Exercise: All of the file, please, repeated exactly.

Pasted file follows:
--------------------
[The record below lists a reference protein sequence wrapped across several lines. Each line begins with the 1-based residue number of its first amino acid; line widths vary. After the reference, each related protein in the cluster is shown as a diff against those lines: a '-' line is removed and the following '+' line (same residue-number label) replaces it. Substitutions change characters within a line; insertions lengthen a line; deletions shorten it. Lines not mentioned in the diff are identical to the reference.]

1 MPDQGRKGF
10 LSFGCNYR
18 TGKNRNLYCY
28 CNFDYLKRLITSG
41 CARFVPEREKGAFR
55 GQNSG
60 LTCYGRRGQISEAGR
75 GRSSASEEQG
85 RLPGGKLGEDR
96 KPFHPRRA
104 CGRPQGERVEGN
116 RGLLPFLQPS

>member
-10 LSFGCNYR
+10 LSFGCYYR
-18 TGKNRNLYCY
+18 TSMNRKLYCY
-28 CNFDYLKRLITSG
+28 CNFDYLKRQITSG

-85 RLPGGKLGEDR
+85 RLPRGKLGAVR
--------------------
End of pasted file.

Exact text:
[The record below lists a reference protein sequence wrapped across several lines. Each line begins with the 1-based residue number of its first amino acid; line widths vary. After the reference, each related protein in the cluster is shown as a diff against those lines: a '-' line is removed and the following '+' line (same residue-number label) replaces it. Substitutions change characters within a line; insertions lengthen a line; deletions shorten it. Lines not mentioned in the diff are identical to the reference.]

1 MPDQGRKGF
10 LSFGCNYR
18 TGKNRNLYCY
28 CNFDYLKRLITSG
41 CARFVPEREKGAFR
55 GQNSG
60 LTCYGRRGQISEAGR
75 GRSSASEEQG
85 RLPGGKLGEDR
96 KPFHPRRA
104 CGRPQGERVEGN
116 RGLLPFLQPS

>member
-10 LSFGCNYR
+10 LSFGCYYR
-18 TGKNRNLYCY
+18 TSMNRKLYCY
-28 CNFDYLKRLITSG
+28 CNFDYLKRQITSG

-85 RLPGGKLGEDR
+85 RLPRGKLGAVR